Rooted in Richmond…August in a Small West County Garden

Sep 3, 2011

As promised, this entry will be about some of the more experimental plants I have tried to grow this season in my garden.  Since finishing my permaculture design course, I have been really interested in edible perennial plants.  Although they take a bit more effort to get established, they often need less ongoing care than tender annuals.  They usually have better established root systems so they are more able to access ground water and nutrients.  They also typically have fewer issues with pests and environmental disorders (granted this is a conclusion drawn from just my own backyard observations).  So, at a time of increasing awareness around issues such as fertilizer run-off, pesticide impact, and water usage, edible perennials seem like an interesting area to explore.

Most of the more exotic perennials in my yard I had to install as seedlings from a few local nurseries that have started to capitalize on the current edibles trend.  Here in the East Bay, we are pretty lucky- Annie's Annuals, The East Bay Nursery, and Spiral Gardens Nursery all have an interesting selection of edible perennials.  But, if you really want to have your mind blown, you MUST attend the Merritt College Plant Sale.  This sale happens in the spring and fall--the next one will be held next month on October 1st and 2nd.  The Landscape Horticulture Department’s head propagator, Anders Vidstrand, has an eye for the unusual, and as a result, I had a hard time staying rational in my plant buying last spring.  I suddenly had visions of an orchard composed entirely of different guava varieties such as pineapple guava, strawberry guava, Mexican Cream, Beaumont Red, etc.  But, reality impinged on my rosy, guava-colored daydreams and upon further contemplation of the size of my yard, I decided to narrow my selection.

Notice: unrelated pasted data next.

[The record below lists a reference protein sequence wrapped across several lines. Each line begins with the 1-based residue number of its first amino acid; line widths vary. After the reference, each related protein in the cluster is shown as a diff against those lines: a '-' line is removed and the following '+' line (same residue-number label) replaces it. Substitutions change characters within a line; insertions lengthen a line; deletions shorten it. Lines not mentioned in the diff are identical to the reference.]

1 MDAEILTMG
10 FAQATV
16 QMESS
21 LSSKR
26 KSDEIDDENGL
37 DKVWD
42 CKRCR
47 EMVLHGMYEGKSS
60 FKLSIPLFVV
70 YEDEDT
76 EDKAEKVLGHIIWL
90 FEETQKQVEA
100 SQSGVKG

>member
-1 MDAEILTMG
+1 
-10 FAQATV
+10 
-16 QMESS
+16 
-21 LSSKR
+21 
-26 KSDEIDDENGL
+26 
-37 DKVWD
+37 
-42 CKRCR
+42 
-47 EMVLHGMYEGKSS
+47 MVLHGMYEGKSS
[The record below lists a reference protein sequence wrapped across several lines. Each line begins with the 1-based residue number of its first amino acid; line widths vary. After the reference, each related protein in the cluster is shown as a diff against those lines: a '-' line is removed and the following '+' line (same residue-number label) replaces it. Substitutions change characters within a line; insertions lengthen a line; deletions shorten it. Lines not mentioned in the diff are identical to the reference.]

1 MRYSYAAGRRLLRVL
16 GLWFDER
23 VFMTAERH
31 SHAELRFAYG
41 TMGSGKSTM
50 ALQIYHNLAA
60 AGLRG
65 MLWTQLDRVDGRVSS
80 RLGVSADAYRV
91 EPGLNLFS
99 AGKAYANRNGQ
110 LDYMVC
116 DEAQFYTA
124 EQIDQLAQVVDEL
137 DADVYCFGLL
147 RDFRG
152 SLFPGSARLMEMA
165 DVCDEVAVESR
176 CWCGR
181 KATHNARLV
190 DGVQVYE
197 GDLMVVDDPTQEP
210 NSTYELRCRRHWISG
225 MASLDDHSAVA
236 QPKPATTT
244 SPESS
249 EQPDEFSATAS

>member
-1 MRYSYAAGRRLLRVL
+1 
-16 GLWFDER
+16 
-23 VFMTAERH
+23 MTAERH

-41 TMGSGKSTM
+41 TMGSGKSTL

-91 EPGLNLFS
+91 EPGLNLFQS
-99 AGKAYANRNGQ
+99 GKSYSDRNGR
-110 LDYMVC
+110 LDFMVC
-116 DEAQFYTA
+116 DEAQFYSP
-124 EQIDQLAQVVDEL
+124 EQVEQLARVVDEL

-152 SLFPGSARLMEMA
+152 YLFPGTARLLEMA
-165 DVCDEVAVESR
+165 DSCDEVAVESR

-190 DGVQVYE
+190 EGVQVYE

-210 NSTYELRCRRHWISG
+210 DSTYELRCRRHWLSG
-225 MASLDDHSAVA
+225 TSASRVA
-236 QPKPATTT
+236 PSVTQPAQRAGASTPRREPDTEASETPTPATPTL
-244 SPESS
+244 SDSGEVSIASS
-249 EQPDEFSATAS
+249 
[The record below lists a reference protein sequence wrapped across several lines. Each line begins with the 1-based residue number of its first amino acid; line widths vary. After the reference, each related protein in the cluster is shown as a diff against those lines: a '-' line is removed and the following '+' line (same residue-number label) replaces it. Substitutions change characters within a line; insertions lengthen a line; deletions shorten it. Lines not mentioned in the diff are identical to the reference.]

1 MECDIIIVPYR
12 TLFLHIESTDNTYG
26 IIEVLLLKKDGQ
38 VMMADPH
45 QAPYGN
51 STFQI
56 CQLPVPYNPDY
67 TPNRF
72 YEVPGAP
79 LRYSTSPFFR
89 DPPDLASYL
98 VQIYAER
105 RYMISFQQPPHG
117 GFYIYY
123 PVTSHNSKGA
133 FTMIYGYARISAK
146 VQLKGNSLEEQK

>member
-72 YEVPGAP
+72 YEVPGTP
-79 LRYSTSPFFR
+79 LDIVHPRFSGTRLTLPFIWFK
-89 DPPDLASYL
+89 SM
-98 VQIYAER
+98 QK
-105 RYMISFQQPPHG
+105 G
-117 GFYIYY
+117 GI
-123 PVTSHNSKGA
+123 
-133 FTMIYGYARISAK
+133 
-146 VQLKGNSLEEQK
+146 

I am always very excited about plants that yield sweet fruits, and as a result I have planted a number of different berries and guavas.  I have a Thimbleberry (Rubus parviflorus) planted in a shady, moist part of my yard that seems fairly healthy although it hasn’t put on as much growth as I would like, and it definitely hasn’t yielded any fruit.  A couple of weeks ago while camping, I came across some wild thimbleberry plants that had a few berries.  I, of course availed myself of them, and their yummy, slightly figgish flavor re-inspired my hopes for my small backyard baby.  In addition to the Thimbleberry, I have also planted a Pineapple Guava (Feijoa sellowiana) and three Chilean Guavas (Ugni molinae) as my nod to the orchard of my dreams, a native Huckleberry (Vaccinium ovatum), and a native Currant (Ribes aureum var. gracillimum.)


Thimbleberry (at center)

But in case those plants aren’t quite odd-ball enough for you, I have a few other wacky selections that might tickle your fancy.  I am a lover of potatoes both because they are tasty and because I love digging them out of the ground.  So, I decided to look into a couple of other plants that have edible roots or tubers.  I tried Mashua (Tropaeolum tuberosum) in my vegetable garden with its nasturtium-like leaves, and it looked good for awhile, but recently succumbed to a lack of water.  In another area of my yard that receives more water (and lots of chicken poop) I have planted a Yacon (Smallanthus sonchifolius) that is doing really well.  In the winter after the first frost I will try to harvest some of the tubers.

Yacon (with chickens for scale)

Yacon with Chickens for Scale

I also planted a Cape Gooseberry (Physalis peruviana) and a Ground Cherry (Physalis pruinosa 'Aunt Molly’s').  The Gooseberry is about five feet tall, and has lots of small fruit that when covered in their papery calyx look like small, fairy lanterns.  The Ground Cherry is much more prostrate than the Gooseberry, as one might expect of something with the word “ground” in the name, and its fruit is delicious.  Some say it tastes like pineapple with hints of vanilla, but my husband swears they taste like croissants.  I am currently trying to save enough to make some type of preserve, but somehow I just keep eating them!

Cape Gooseberry

Cape Gooseberry

As you can tell, I am hooked on edible perennials.  I have run out of space and I haven’t even told you about the beautiful Scarlet Runner Beans (Phaseolus coccineus) or the otherworldly Naranjilla (Solanum quitoense).  I hope that you will start experimenting with some of these plants in your own yard.  And, maybe I will see you at the Merritt Plant Sale in October!


Naranjilla in a Pot
Naranjilla in a Pot

Naranjilla in a Pot

By Molly Wahl
Posted By - Mistress Gardener